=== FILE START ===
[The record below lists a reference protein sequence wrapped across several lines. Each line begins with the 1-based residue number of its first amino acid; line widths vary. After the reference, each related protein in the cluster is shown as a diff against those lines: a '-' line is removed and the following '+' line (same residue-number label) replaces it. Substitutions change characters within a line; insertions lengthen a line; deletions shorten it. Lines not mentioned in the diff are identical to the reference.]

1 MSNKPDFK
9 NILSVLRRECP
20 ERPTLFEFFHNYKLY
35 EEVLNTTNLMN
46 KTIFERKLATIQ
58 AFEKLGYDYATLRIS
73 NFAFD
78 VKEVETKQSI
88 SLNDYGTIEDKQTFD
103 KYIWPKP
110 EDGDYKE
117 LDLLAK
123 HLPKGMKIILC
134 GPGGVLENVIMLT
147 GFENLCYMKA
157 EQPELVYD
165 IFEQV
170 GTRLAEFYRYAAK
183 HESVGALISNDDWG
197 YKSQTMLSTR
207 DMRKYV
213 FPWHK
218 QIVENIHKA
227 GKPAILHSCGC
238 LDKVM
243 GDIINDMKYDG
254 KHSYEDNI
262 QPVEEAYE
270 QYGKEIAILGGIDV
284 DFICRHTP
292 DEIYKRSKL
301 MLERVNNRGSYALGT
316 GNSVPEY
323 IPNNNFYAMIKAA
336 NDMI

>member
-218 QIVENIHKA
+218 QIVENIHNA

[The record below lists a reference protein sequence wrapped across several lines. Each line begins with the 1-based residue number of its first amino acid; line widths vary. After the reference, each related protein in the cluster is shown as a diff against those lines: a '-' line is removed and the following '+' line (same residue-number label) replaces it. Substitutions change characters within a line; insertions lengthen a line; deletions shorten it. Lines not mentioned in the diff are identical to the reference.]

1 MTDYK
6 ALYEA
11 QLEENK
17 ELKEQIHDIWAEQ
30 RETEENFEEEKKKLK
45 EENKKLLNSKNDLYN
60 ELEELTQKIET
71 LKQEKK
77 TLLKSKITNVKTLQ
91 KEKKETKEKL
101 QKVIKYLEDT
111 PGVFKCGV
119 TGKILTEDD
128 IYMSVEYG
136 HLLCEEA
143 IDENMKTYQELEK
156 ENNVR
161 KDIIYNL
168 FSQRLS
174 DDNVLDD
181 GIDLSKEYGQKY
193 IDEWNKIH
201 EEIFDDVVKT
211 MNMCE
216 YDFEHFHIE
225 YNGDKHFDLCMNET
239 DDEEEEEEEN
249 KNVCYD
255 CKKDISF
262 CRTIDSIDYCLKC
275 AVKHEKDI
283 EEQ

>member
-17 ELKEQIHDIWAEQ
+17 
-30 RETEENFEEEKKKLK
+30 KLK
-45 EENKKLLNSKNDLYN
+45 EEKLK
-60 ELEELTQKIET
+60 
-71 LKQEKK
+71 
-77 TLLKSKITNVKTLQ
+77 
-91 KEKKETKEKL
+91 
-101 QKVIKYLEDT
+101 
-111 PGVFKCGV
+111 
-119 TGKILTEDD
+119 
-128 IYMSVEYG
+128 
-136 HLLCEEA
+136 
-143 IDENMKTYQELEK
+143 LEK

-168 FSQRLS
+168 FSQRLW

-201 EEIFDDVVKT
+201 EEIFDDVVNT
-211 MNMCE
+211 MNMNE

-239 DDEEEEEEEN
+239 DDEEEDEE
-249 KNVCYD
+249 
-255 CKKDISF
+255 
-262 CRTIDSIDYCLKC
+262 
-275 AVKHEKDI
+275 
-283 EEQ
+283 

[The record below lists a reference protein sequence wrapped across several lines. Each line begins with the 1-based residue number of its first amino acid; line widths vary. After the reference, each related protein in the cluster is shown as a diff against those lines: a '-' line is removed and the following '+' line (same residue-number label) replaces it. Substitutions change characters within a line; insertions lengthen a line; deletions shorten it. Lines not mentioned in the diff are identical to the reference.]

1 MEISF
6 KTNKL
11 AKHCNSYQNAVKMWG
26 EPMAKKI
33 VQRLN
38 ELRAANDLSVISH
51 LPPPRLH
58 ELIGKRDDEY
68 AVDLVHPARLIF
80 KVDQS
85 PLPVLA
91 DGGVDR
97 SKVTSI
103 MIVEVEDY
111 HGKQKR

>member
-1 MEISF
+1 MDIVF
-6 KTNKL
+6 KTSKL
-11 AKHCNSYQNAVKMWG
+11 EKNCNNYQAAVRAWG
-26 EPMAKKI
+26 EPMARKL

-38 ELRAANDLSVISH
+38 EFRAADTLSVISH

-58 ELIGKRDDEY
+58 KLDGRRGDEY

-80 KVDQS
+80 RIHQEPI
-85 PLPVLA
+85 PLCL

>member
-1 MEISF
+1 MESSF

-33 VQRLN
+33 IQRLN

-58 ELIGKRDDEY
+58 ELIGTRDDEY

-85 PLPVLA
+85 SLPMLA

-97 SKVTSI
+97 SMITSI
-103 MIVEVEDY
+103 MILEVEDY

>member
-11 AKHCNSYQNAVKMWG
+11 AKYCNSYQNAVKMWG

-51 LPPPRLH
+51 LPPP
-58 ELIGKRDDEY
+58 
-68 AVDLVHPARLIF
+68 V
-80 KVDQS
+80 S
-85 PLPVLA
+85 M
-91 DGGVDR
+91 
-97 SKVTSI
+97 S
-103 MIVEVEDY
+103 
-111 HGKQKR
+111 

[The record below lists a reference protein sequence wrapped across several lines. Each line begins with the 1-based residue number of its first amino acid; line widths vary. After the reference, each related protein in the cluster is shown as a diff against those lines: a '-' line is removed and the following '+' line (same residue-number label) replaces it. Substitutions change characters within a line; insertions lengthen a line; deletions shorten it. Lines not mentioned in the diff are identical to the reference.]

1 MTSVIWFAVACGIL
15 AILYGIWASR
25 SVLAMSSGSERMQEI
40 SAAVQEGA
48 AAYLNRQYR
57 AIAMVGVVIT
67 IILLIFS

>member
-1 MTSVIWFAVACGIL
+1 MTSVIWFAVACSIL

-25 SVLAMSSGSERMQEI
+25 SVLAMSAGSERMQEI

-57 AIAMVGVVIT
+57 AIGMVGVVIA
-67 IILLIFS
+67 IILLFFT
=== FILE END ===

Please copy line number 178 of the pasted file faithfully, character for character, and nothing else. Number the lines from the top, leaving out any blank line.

+91 